Sustainability of Crop Residues and Manure Management in Smallholder Cereal-Legume-Livestock Systems in the Savannas of West Africa

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September, 2011
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The integration of crops and livestock is an effective means of harnessing and recycling nutrients in manure and crop residues to improve crop yields. However, the competing demands for crop residues within the farm present a tradeoff between increasing crop yields and sustaining livestock productivity. The effectiveness of manure as fertiliser on the other hand is constrained by poor handling and storage techniques. This thesis addresses the challenges associated with crop residues and manure management in five studies: i) assessment of nutrient balances, ii) quantification of tradeoffs, iii) appraisal of the sustainability of crop residue uses, iv) evaluation of manure management options and v) quantification of added benefits from integrated use of mineral fertiliser and manure. The NUTMON framework was used to assess the N and P balances in cereal-legume-livestock farms at Cheyohi, Ghana (Ferric Luvisols), Sarauniya, Nigeria (Regosols) and Garin Labo, Niger (Eutric Gleysols). Nitrogen balances ranged from -7 to -22 kg ha-1 with the application of the recommended N rate and -34 to -82 kg ha-1 in the absence of fertiliser use. The application of the recommended rate of P led to the P accumulation in the order of 3 to 7 kg ha-1. However, without the application of fertiliser, P depleted at rate of 2 to 7 kg ha-1 annually. The tradeoffs for allocating crop residues between the crop and livestock units of the farm were evaluated by incorporating 0, 25, 50, 75, and 100 % of haulm and stover yield of the farm into the soil and feeding the remaining amount to small ruminants. The tradeoffs estimates favoured the incorporation of 75 % haulm and 25 % stover at Cheyohi, 25 % haulm and 75 % stover at Sarauniya, and 0 % haulm and 0 % stover at Garin Labo. An agricultural sustainability index was used to appraise the sustainability of the five management scenarios. The use of 75 % of haulm and 25 % of stover as soil amendment was found to be the most sustainable option in Farm 1 at Cheyohi. Other sustainable options were, the total removal of crop residues in Farm 1 at Sarauniya and Garin Labo, and the use of 75 % of haulm and 25% of stover as soil amendment in Farm 2 at Sarauniya. The effects of oil cakes and manure storage methods on nutrient losses during composting were evaluated at Nyankpala, Zaria and Maradi. The storage of manure in heaps or pits and fortification with oil cake had no effect on N and P losses during composting at all locations. The use of plastic sheets to cover heaps or line pits significantly reduced N losses from 29 – 67 % to 5 – 30 % and P losses from 25 – 37 % to 2 – 20 % at Nyankpala and Zaria but had no effect on nutrient losses at Maradi. The added benefits and economic returns from the combined application of mineral fertiliser and manure were evaluated at Nyankpala, Sarauniya and Maradi. Added benefits in grain yield ranged from -68 to 470 kg ha-1 at Nyankpala and -514 to 684 kg ha-1 at Sarauniya. No added benefits were found at Maradi. The most cost effective application rates were 2.5 t ha-1 of manure complemented with either 25 % of the fertiliser recommendation at Nyankpala or 50 % of the fertiliser recommendation at Sarauniya.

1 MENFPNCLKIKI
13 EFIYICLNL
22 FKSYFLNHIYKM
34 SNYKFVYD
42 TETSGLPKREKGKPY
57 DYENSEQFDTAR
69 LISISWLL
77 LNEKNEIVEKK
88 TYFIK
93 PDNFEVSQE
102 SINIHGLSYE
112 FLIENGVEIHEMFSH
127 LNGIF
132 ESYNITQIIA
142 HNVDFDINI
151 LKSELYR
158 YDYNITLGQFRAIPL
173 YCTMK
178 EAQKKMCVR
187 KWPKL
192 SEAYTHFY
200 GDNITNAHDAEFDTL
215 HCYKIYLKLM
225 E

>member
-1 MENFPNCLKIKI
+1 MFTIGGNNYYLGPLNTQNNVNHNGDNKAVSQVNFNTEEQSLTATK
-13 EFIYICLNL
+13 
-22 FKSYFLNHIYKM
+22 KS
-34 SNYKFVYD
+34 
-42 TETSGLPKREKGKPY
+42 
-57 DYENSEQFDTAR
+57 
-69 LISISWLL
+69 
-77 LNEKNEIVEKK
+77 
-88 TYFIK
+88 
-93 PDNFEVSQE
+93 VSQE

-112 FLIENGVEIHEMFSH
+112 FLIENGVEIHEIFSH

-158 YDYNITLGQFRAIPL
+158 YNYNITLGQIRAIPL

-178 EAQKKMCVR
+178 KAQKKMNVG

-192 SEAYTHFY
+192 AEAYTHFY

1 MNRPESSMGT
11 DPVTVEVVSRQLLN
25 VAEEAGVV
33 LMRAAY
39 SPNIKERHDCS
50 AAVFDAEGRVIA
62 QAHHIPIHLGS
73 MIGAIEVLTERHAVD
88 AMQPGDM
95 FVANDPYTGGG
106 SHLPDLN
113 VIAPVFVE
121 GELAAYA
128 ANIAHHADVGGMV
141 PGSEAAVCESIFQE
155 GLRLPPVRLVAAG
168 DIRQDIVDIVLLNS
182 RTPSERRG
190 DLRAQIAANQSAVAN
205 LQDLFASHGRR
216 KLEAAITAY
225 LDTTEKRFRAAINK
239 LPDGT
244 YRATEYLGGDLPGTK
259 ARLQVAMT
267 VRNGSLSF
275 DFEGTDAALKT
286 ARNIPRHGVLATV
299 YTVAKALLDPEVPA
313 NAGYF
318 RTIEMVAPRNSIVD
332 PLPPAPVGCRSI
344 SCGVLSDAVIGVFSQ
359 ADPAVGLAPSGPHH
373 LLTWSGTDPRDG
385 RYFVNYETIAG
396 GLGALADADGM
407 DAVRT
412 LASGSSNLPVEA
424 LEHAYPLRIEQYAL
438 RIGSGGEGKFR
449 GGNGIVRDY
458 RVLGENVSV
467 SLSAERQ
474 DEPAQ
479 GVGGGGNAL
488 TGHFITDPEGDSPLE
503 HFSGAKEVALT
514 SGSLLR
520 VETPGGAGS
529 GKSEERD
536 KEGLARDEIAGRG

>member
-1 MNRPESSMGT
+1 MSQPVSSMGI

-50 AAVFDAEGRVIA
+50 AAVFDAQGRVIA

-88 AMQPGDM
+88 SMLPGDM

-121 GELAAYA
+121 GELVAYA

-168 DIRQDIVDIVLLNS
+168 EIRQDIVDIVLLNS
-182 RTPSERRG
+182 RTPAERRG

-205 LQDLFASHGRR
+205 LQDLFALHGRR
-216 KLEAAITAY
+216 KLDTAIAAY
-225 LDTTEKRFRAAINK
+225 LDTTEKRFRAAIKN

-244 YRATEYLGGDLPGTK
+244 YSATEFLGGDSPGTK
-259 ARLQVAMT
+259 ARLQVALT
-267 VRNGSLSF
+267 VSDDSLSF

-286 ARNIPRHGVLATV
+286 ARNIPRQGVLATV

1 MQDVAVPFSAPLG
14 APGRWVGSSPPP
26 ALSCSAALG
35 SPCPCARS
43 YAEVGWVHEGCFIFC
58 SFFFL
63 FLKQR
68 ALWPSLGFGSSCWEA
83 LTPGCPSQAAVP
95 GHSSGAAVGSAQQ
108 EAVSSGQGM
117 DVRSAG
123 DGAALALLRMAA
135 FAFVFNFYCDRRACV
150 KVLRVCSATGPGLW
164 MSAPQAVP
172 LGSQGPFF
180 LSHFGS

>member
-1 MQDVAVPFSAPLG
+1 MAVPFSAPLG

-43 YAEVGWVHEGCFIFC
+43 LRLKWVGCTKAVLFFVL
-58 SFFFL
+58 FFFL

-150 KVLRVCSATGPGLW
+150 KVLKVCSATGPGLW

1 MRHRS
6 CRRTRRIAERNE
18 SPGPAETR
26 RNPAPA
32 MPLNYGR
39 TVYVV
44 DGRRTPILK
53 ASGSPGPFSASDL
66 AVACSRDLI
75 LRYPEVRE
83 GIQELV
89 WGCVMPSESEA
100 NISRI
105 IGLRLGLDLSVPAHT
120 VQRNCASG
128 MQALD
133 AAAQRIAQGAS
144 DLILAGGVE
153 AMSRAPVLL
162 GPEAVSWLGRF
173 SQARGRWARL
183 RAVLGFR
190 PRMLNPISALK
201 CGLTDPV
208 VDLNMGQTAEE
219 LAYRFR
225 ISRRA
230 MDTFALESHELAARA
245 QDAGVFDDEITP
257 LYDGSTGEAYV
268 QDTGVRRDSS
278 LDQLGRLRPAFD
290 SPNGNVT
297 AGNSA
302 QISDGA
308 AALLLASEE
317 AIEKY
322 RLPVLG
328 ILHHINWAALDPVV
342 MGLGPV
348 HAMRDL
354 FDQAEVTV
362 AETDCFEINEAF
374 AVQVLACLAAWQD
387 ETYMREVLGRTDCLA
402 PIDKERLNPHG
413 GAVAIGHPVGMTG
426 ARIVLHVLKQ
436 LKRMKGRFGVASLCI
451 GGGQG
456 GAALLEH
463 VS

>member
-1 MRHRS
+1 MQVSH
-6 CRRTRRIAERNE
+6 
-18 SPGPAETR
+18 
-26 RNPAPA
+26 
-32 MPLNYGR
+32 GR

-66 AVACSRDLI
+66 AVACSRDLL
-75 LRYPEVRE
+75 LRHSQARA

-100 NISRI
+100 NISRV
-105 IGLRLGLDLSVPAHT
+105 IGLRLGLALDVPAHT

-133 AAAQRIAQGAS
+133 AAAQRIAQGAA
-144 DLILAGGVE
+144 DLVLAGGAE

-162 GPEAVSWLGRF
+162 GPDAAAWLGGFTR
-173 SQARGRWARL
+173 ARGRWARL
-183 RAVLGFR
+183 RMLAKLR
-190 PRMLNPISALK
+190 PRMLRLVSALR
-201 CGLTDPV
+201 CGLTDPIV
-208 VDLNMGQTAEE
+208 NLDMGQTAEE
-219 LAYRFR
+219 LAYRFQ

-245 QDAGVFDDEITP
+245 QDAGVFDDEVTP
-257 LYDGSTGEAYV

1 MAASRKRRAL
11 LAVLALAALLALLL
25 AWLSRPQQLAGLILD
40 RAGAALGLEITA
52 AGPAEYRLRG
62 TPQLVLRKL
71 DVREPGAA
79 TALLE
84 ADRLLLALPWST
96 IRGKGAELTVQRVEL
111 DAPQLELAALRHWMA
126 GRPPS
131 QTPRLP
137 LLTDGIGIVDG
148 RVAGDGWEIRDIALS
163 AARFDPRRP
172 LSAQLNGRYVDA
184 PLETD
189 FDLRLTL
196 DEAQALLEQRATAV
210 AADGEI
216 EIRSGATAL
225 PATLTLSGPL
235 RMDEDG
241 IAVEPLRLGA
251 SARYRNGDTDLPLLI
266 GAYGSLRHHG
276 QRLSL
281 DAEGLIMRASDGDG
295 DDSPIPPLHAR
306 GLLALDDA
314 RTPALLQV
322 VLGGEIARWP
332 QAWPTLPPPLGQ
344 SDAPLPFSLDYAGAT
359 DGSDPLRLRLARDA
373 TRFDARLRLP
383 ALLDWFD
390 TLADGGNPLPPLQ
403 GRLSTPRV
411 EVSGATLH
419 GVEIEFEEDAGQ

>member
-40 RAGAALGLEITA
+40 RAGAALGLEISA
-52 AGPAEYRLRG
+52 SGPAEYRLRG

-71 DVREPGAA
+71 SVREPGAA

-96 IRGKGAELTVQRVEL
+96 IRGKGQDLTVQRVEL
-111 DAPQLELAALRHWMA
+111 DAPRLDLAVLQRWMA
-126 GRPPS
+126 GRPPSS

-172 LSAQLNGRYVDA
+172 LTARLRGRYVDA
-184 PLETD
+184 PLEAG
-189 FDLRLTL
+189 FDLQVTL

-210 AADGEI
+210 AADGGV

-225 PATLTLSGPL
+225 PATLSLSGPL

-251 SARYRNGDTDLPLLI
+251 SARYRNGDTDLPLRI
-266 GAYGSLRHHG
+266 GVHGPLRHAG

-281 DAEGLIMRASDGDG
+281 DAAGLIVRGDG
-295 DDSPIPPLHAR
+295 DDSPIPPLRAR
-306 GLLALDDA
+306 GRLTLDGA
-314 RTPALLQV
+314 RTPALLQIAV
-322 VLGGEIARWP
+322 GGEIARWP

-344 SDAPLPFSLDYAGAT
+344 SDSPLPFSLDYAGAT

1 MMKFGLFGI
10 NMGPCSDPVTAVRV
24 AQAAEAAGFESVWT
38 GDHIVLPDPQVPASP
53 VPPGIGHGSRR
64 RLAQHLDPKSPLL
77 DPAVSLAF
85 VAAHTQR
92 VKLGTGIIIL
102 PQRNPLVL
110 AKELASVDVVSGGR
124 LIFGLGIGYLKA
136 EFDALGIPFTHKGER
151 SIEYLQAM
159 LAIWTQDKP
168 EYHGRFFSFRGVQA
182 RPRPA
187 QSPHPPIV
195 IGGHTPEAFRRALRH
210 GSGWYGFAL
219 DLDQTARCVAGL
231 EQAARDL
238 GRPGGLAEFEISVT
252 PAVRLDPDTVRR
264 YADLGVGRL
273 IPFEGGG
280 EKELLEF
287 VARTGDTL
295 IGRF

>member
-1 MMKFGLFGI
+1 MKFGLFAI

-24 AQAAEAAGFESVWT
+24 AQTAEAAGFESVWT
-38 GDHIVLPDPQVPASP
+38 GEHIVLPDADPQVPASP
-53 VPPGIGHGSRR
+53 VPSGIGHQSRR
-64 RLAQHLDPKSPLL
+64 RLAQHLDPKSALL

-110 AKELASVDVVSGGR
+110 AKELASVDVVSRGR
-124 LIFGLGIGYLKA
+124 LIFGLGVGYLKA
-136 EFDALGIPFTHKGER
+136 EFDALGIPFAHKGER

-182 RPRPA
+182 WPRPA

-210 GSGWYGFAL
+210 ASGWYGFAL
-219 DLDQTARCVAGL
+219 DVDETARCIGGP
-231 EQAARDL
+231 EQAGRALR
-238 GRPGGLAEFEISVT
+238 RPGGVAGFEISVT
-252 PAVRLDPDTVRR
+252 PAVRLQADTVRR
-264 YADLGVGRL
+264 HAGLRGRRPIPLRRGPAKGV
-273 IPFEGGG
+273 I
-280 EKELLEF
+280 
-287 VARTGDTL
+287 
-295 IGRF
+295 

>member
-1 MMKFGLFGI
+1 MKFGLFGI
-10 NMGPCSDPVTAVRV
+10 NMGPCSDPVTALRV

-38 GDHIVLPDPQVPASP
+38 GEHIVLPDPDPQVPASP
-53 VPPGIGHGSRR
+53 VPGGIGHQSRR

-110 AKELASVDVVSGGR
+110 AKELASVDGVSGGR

A thesis submitted to the Department of Crop and Soil Sciences, Faculty of Agriculture, Kwame Nkrumah University of Science and Technology, Kumasi, in partial fulfillment of the requirements of the degree of DOCTOR OF PHILOSOPHY In Soil Science,
Soil Science